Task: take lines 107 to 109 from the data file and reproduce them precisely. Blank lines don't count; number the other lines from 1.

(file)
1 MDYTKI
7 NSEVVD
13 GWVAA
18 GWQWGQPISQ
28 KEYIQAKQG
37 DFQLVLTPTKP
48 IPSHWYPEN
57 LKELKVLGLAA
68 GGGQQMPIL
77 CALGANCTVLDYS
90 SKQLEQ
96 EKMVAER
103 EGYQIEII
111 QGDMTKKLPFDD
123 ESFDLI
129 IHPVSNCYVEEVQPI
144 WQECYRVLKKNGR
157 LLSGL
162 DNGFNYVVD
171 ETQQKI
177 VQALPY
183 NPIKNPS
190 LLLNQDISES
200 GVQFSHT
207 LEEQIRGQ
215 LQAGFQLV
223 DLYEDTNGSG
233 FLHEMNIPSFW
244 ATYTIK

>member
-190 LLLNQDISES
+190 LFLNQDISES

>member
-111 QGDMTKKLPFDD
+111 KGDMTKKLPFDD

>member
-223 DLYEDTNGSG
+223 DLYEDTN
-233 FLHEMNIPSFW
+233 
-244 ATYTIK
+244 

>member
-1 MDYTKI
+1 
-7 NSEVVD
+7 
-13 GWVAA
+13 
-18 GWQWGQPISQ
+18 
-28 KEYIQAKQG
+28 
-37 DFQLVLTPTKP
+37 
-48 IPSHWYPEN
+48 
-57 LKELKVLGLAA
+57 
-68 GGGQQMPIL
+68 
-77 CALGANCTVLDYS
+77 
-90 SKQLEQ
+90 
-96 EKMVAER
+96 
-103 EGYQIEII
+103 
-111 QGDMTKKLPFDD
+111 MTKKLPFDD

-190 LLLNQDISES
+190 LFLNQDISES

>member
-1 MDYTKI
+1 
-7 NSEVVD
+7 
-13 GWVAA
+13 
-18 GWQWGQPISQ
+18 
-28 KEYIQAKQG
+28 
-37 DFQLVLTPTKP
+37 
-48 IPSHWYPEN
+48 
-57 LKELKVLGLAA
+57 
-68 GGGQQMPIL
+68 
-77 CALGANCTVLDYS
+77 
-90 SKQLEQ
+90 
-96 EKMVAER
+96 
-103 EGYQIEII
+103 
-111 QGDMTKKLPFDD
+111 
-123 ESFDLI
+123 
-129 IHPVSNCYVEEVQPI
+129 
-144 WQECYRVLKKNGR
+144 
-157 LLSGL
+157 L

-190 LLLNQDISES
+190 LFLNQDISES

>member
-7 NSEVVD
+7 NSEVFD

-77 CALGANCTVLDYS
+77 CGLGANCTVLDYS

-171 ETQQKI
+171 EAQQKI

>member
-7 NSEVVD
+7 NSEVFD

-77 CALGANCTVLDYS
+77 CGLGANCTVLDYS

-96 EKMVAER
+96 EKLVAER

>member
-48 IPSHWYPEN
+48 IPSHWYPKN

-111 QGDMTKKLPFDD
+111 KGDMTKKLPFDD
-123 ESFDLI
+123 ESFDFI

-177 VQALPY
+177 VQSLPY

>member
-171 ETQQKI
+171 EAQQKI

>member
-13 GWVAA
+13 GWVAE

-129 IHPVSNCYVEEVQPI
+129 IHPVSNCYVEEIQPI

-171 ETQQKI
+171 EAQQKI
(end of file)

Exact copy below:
-144 WQECYRVLKKNGR
+144 
-157 LLSGL